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Pancho v. Swarthout

United States District Court, Ninth Circuit

October 23, 2013

JOSE LUIS PANCHO, Petitioner,
v.
GARY SWARTHOUT, Warden, et al., Respondents.

ORDER

KENDALL J. NEWMAN, Magistrate Judge.

I. Introduction

Petitioner, a state prisoner proceeding without counsel, has filed an application to proceed in forma pauperis, together with a petition for writ of habeas corpus pursuant to 28 U.S.C. § 2254, challenging a 2010 decision of the California Board of Parole Hearings (Board), denying petitioner parole. Petitioner has consented to the jurisdiction of the undersigned Magistrate Judge for all purposes.[1] Petitioner is serving a life sentence with the possibility of parole, following his 2001 convictions on the crimes of kidnapping for carjacking and kidnapping for robbery.

Petitioner contends that the Board's decision is not supported by "some evidence" that petitioner's release would pose a danger to society, and thus violates petitioner's federal constitutional right to due process. Petitioner also contends that the Board's application of California's "Marsy's Law, " to delay for seven years a subsequent parole hearing, violates the Constitution's Ex Post Facto Clause. Petitioner's related state petition for writ of habeas corpus, filed in the California Supreme Court, was summarily denied on October 31, 2012. (ECF No. 2-8 at 6.)

Review of the federal habeas petition and attached exhibits demonstrates that petitioner is not entitled to relief on the grounds alleged, thus requiring dismissal of the petition. See Rule 4, Rules Governing Section 2254 Cases in the United States District Courts ("[i]f it plainly appears from the petition and any attached exhibits that the petitioner is not entitled to relief in the district court, the judge must dismiss the petition....").

II. Due Process

Petitioner contends that the Board's September 15, 2010 decision denying him parole is not supported by "some evidence" that petitioner's release would pose a danger to society, as required by state law, and therefore violates petitioner's federal constitutional right to due process.

The Due Process Clause of the Fourteenth Amendment prohibits state action that deprives a person of life, liberty, or property without due process of law. A prisoner alleging a due process violation must demonstrate that he was deprived of a liberty interest protected by the Due Process Clause, then show that the procedures resulting in the deprivation of that interest were constitutionally inadequate. Kentucky Department of Corrections v. Thompson , 490 U.S. 454, 459-60 (1989).

A protected liberty interest may arise from the Due Process Clause either "by reason of guarantees implicit in the word liberty, '" or from "an expectation or interest created by state laws or policies." Wilkinson v. Austin , 545 U.S. 209, 221 (2005) (citations omitted). The United States Constitution does not, of its own force, create a protected liberty interest in a parole date, even one that has been set. Jago v. Van Curen , 454 U.S. 14, 17-21 (1981); Greenholtz v. Inmates of Nebraska , 442 U.S. 1, 7 (1979) (there is "no constitutional or inherent right of a convicted person to be conditionally released before the expiration of a valid sentence"). However, "a state's statutory scheme, if it uses mandatory language, creates a presumption that parole release will be granted' when or unless certain designated findings are made, and thereby gives rise to a constitutional liberty interest." Greenholtz , 442 U.S. at 12; see also Board of Pardons v. Allen , 482 U.S. 369, 376-78 (1987) (a state's use of mandatory language ("shall") creates a presumption that parole release will be granted when the designated findings are made.).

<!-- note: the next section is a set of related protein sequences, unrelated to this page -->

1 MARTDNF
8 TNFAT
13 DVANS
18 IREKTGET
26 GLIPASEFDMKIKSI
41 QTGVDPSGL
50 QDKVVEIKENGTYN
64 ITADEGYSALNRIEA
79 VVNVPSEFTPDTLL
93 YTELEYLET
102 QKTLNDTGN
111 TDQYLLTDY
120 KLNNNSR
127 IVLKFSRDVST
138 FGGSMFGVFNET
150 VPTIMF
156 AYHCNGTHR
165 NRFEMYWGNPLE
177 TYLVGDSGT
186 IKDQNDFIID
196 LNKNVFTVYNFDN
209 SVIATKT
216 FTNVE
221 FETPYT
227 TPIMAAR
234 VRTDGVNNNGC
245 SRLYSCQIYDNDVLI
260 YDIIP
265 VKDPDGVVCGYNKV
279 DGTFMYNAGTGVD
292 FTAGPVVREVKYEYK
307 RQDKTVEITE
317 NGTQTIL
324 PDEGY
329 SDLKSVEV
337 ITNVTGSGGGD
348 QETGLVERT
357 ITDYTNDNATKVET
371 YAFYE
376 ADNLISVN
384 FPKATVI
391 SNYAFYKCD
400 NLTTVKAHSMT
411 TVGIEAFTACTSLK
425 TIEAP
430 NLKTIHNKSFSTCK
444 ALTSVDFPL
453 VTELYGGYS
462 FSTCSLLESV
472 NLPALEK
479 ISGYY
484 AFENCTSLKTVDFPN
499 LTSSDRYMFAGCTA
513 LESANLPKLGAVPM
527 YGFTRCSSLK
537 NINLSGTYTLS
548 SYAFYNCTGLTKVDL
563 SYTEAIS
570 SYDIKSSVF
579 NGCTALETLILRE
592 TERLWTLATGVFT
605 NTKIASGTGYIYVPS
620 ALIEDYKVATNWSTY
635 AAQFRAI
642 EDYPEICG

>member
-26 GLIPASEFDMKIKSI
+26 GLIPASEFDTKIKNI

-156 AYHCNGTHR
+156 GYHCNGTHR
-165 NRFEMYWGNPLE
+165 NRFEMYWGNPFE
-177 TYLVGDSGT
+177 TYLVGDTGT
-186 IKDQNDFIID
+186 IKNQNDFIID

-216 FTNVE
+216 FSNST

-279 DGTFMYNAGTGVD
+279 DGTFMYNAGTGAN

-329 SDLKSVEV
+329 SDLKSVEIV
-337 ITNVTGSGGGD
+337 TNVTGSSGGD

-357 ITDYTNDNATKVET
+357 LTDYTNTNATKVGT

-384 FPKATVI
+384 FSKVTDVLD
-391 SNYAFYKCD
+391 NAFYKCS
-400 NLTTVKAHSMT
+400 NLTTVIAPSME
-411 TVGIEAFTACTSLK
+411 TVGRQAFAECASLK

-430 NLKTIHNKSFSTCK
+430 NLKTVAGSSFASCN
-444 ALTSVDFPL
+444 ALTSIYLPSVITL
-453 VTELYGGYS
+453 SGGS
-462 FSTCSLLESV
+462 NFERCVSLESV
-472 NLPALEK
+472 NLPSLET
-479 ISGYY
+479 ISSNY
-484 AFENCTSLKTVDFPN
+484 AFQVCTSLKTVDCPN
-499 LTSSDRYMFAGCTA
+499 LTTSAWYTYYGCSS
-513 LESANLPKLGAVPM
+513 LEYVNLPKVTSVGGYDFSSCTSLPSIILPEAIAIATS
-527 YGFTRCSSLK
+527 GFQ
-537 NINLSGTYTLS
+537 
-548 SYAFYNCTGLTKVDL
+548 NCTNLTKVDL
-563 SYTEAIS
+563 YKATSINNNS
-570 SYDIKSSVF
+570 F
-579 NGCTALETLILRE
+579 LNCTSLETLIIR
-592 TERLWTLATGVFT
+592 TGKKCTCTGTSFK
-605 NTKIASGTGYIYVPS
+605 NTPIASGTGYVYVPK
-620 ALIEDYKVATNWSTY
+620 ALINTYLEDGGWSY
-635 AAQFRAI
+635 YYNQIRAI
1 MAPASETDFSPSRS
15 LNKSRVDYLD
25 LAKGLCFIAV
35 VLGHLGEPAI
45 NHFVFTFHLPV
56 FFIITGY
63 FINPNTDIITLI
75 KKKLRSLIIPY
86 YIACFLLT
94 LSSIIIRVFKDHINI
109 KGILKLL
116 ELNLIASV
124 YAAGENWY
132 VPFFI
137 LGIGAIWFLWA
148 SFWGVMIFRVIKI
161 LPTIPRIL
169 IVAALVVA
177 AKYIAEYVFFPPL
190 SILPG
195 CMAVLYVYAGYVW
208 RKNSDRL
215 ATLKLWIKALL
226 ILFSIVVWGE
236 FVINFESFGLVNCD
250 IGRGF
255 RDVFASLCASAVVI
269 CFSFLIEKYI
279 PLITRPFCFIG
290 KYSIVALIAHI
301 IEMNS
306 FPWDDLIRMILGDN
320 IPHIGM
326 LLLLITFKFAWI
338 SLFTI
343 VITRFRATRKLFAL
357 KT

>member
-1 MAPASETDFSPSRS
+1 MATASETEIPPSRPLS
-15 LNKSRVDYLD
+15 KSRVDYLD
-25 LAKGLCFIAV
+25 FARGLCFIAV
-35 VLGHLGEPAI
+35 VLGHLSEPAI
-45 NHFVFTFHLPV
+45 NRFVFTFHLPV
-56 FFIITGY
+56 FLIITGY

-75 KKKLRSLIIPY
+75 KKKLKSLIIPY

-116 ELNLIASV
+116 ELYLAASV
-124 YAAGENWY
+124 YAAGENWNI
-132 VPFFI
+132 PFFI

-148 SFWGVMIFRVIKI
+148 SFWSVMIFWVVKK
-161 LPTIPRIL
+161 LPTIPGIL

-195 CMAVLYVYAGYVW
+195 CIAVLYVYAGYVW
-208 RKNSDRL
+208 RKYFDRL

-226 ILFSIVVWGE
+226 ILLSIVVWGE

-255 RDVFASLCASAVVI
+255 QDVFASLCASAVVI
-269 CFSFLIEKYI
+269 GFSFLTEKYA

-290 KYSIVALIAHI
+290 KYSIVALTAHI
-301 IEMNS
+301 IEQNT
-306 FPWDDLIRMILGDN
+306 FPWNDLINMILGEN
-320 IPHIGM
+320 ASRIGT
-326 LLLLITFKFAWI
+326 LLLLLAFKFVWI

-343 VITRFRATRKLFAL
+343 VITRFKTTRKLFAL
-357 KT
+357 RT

Therefore, California's parole statutes give rise to a liberty interest in parole protected by the federal Due Process Clause. Swarthout v. Cooke , 131 S.Ct. 859 (2011). In California, a prisoner is entitled to release on parole unless there is "some evidence" of his or her current dangerousness. In re Lawrence , 44 Cal.4th 1181, 1205-06, 1210 (2008); In re Rosenkrantz , 29 Cal.4th 616, 651-53 (2002). However, the United States Supreme Court has held that "[n]o opinion of [theirs] supports converting California's some evidence' rule into a substantive federal requirement." Swarthout , 131 S.Ct. at 862. In other words, the Court specifically rejected the notion that there can be a valid claim under the Fourteenth Amendment for insufficiency of evidence relied upon to make a parole decision. Id. at 863-64. Rather, the protection afforded by the federal Due Process Clause to California parole decisions consists solely of the "minimal" procedural requirements set forth in Greenholtz, specifically "an opportunity to be heard and... a statement of the reasons why parole was denied." Id. at 862-63. Thus, "the beginning and the end of the federal habeas courts' inquiry" is whether petitioner received "the minimum procedures adequate for due-process protection." Id. at 862.

Petitioner has submitted the transcript of the Board's September 15, 2010 hearing and decision. (See ECF No. 2-2 at 12 through ECF No. 2-7 at 9.) Review of the transcript demonstrates that petitioner had an opportunity to be heard and was given a statement of the reasons why parole was denied. Petitioner was present at the hearing, represented by counsel and assisted by an interpreter; petitioner received the pertinent materials before the hearing and had adequate time to review them; petitioner testified and responded to the Board's questions; petitioner and his counsel each made comprehensive closing statements; and the Board stated on the record the reasons for its decision denying parole.